“It was honestly me coming to practice and one of the receivers got hurt in practice and I had played some on the offensive side on the practice squad,” Gafford said. “So, I’m running and making plays and all that type of stuff and Coach Gruden was like, ‘Wow, you might actually be able to make it as a receiver in the league.’
“He’s like, ‘I want to make you the next Tyreek Hill,’ and I’m like, ‘Let’s do it. I want to play ball, coach.’”
Truthfully, it wasn’t the best move for Gafford, although he said the opportunity to work with quarterback Derek Carr and wide receivers coach Edgar Bennett and learn the ins and outs of the passing game helped him be a better cornerback. He caught a 49-yard touchdown pass from Carr in 2019, but overall, his contribution as a receiver was a blip on the screen.
Those who were around before he was moved to receiver, saw the potential he had at cornerback.
“I think he can be a great corner,” said safety Dallin Leavitt, who played for the Raiders from 2018-21. “He’s extremely fast. He’s got next-level speed. On special teams, he’s a great flyer. Our punter, A.J. Cole, loved Rico. He was a great receiver but he’s more natural playing DB. That’s what he played in college.”
West Des Moines native was shunned by Iowa Hawkeyes
Gafford, who is from West Des Moines, Iowa, and won both the 100- and 200-meter Division 4A track and field events his senior year, never got a scholarship offer from the University of Iowa and chose Wyoming in part because they played Iowa his junior year. He wound up making a one-handed interception in the game, helping to ease some of the hurt of not being asked to play for his state college.
Through it all, Gafford’s speed has served him well and explains in part why teams keep calling.
He joined Arizona in 2021, was waived at the end of training camp and picked up by the Buffalo Bills, who then waived him three days later. He joined Denver’s practice squad in September but wasn’t called up to the 53-man roster. When Denver’s staff was fired, he looked for a new opportunity and found it in Green Bay.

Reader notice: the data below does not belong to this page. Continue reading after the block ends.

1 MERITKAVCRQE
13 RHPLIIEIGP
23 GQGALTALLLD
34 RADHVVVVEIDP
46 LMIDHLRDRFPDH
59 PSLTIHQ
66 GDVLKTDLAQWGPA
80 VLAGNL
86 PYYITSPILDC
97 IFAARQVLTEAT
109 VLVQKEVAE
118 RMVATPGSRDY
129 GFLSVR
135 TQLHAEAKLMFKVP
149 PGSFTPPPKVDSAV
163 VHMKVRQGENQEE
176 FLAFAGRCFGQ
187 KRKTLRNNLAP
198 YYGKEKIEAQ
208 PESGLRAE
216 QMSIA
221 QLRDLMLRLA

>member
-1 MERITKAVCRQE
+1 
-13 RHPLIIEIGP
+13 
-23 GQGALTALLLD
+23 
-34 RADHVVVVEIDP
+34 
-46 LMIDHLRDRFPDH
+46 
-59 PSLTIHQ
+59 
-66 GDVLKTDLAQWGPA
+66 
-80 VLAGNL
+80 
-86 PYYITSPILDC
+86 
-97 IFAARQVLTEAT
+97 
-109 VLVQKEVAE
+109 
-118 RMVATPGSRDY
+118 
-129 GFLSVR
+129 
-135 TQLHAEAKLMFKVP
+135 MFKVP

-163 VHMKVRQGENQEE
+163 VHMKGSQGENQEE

Gafford’s chances of making the 53-man roster aren’t 100% and an ankle injury he suffered last week hasn’t helped his cause. But he gets plenty of work with the No. 2 nickel unit, has gotten a lot of reps on special teams and remains in the mix with Kiondre Thomas, Kabion Ento and Keisean Nixon for probably one cornerback spot.
It would help Gafford’s cause immensely if he made some splash plays against Kansas City in the preseason finale Thursday night. A long kickoff return, an interception, a couple of pass breakups, whatever it is, he must separate himself from the others.
If he does, maybe that one-handed interception won’t stand as the highlight of his football career.
“Oh, absolutely,” Gafford said of making the 53-man roster being the new highlight. “I've been on a few teams throughout my career — and I wouldn't even count Buffalo; man, I was out there for like two days — where I haven't been to the playoffs at all in my career and then just being on a team like this with the environment here.
“It's just a different type of vibe here, just walking around seeing the guys how they work, take care of the bodies and all that type of stuff. It's different. So, I’m locked in and I'm on board.”
And, for the first time in a while, hoping he can unpack all his boxes.